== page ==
December 26, 2015
Lightning owner presents a check to Bruce Fyfe, one of the team’s Community Heroes. Fyfe is chairman of the Homeless Empowerment Program. which assists homeless veterans. With him is HEP president Barbara Green. JAY CONNER/STAFFWhen Brooke Pasch was born 22 years ago, doctors told her family she wouldn’t live more than two weeks. There wasn’t hope. She suffered from VACTERL association. Her right arm was deformed — and so was every organ in her body. Her problems included heart and kidney disease, amid many others. Brooke was wired all wrong from the start. There’d never be a day without medicines. She carried them in her school backpack. And she led a hero’s life.
“I never met a person happier than Brooke,” said Kim Pasch, Brooke’s mother. “She loved helping people.”
Monday night marks a milestone at Amalie Arena. During the Tampa Bay Lightning’s game with Montreal, there will be a pause during the first period, about 10 minutes in, as there has been at every home game the past five seasons.
The Lightning Foundation and Lightning Community Heroes program will make another $50,000 donation to honor another hidden star, more local treasure: Sister Claire LeBoeuf, 73, who has dedicated her life to founding organizations that aid foster children, including New Life Village, a community for families who want to adopt harder-to-adopt children in foster care. She’ll choose to send the money in that direction.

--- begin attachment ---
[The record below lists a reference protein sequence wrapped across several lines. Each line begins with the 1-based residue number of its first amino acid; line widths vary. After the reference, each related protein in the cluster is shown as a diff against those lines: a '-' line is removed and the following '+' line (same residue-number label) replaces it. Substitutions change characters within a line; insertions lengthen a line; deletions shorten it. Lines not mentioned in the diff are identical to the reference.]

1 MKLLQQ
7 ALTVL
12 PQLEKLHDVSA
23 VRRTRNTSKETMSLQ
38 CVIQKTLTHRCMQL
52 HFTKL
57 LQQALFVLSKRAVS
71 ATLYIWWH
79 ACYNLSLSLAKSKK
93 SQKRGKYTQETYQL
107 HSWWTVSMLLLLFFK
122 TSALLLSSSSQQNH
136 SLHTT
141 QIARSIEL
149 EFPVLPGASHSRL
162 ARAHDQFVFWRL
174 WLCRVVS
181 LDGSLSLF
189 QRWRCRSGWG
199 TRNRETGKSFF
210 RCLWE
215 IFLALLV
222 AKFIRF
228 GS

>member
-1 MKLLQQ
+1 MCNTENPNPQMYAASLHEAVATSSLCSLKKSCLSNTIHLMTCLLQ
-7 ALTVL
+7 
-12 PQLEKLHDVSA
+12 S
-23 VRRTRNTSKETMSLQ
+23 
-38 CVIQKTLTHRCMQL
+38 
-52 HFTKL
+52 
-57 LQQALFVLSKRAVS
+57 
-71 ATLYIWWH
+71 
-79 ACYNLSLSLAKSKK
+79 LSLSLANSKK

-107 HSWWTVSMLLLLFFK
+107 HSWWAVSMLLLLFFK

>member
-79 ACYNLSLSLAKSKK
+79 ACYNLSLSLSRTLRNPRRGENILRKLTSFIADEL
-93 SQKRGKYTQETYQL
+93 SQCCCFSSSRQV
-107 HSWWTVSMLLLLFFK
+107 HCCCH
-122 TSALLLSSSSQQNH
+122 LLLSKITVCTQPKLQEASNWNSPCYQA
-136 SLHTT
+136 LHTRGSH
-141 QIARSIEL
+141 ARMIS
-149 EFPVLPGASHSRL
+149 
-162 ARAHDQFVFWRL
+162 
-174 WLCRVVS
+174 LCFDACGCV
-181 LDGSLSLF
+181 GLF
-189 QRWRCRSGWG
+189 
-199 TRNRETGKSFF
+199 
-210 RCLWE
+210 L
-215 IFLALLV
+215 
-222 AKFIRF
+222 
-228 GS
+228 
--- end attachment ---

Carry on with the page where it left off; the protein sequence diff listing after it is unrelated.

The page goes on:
Sister Claire will join the club Brooke Pasch has belonged to for three years. Sister Claire will be the 197th Hero in this remarkable program, one that brings 19,000 people to their feet as they watch each Hero pull on or hold up a Lightning jersey. Players on both teams will bang their sticks against the boards, a righteous hockey salute. And somewhere in the building will be Lightning owner Jeff Vinik, who with his wife, Penny, pledged $10 million over five years to create the Heroes program.
Monday’s donation will make $10 million.
They’re Richard Cadogan, 68, a disabled veteran who became a voice for children who’ve been abused, abandoned or neglected.
They’re Bruce Fyfe, who was reaching out to veterans even before he lost his son, Brendan, to the effects of post-traumatic stress disorder after three tours in Iraq. Fyfe oversees a 32-unit housing project for homeless veterans and their families.
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